Neighbourhood tree disputes affect many people in the Victorian community and may become more common as our population expands and our gardens get smaller. Similarly, as our communities place increasing importance on the urban forest, and become more aware of climate change, there may be more objections about the removal of vegetation in our neighbourhoods.
Tree disputes are often about overhanging branches, encroaching roots, leaf litter, the presence of large trees close to boundary lines, and the loss of vegetation. Because of the proximity of neighbours and the tendency of these disputes to harm neighbour relations, it is important to resolve them quickly. Often this does not occur because the current methods for resolving tree disputes are unclear and confusing. As a result, disputes may remain unresolved and neighbourly relations may be strained. In exceptional cases, criminal actions may occur.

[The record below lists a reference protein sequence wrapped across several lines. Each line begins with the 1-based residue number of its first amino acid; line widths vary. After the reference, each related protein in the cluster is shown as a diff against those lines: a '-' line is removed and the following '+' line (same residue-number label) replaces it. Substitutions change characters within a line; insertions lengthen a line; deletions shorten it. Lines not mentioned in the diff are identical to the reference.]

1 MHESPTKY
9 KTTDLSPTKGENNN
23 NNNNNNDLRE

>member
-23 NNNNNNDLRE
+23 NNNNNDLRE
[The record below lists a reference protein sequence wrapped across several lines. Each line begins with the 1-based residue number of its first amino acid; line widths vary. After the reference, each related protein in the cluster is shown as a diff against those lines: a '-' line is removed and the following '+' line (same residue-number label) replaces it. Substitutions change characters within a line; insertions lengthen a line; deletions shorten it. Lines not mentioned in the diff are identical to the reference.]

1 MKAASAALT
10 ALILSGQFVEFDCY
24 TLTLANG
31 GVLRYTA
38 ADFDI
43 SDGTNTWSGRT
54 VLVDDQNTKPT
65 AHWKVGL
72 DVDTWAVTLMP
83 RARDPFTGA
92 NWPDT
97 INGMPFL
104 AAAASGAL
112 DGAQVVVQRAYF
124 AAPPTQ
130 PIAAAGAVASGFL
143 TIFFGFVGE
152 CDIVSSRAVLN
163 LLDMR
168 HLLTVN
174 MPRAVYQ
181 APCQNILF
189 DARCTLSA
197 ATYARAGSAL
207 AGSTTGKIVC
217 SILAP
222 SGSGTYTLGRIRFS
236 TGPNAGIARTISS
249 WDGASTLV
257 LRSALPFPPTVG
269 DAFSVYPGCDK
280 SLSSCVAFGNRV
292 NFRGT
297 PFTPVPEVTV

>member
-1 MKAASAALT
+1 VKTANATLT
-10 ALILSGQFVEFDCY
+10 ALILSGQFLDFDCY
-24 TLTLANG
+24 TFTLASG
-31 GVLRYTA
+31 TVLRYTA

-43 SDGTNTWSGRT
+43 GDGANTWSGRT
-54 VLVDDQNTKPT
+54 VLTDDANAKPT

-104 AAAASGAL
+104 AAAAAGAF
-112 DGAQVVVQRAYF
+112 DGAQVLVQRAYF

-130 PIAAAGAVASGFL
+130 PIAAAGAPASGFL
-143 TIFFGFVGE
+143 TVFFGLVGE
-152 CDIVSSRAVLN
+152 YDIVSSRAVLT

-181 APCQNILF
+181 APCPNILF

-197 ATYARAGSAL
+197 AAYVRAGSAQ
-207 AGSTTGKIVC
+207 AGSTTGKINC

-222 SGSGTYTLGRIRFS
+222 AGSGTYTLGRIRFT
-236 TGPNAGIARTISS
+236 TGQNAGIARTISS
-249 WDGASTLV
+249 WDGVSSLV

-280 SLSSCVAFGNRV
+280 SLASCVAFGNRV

It is hoped that the recommendations made in this report will bring greater clarity to the law governing the resolution of neighbourhood tree disputes in Victoria.
The key recommendation is for the introduction of a Neighbourhood Tree Disputes Act that will assist people to resolve their disputes quickly, affordably and effectively. Management of the new Act should be given to the Victorian Civil and Administrative Tribunal (VCAT). VCAT’s processes are informal, flexible and widely accessible, and its matters are concluded quickly.